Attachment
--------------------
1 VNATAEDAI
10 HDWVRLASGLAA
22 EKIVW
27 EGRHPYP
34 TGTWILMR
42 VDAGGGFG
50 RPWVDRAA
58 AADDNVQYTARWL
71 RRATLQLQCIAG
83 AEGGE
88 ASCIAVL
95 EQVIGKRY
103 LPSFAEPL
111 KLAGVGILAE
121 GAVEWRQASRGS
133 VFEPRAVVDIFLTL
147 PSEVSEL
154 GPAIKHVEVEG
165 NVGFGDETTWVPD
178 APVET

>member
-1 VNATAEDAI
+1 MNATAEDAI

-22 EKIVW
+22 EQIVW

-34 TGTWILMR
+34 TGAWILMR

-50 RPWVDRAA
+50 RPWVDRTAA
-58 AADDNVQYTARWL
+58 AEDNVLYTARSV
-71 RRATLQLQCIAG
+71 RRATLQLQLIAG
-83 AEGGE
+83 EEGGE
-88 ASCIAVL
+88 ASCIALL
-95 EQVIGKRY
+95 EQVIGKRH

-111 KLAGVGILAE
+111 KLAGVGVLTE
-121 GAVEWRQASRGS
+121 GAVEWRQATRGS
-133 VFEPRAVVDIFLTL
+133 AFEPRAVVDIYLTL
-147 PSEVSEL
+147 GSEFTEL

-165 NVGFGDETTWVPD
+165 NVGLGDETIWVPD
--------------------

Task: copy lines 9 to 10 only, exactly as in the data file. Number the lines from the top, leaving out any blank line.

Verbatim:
71 RRATLQLQCIAG
83 AEGGE